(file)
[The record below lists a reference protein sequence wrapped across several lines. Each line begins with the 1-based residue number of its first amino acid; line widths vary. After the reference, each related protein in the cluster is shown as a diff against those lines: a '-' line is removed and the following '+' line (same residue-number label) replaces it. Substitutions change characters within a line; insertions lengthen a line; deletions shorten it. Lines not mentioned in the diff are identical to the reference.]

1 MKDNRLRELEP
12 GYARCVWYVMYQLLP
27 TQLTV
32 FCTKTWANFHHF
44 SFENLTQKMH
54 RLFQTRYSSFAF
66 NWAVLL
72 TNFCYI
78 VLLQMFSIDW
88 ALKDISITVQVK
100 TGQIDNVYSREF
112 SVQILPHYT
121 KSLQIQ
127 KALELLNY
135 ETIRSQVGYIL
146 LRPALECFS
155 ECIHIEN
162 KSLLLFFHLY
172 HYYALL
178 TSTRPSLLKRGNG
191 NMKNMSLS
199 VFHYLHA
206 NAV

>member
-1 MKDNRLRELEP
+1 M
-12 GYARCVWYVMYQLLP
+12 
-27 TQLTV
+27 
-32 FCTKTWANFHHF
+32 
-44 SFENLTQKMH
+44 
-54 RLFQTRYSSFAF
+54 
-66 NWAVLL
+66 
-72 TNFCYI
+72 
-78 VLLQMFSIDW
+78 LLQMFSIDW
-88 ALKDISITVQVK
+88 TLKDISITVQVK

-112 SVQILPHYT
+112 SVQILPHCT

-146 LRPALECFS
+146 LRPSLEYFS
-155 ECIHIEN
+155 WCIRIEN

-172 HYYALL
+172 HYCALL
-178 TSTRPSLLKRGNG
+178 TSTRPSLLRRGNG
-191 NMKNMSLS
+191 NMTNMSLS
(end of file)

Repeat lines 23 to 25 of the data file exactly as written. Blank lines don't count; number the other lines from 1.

199 VFHYLHA
206 NAV

>member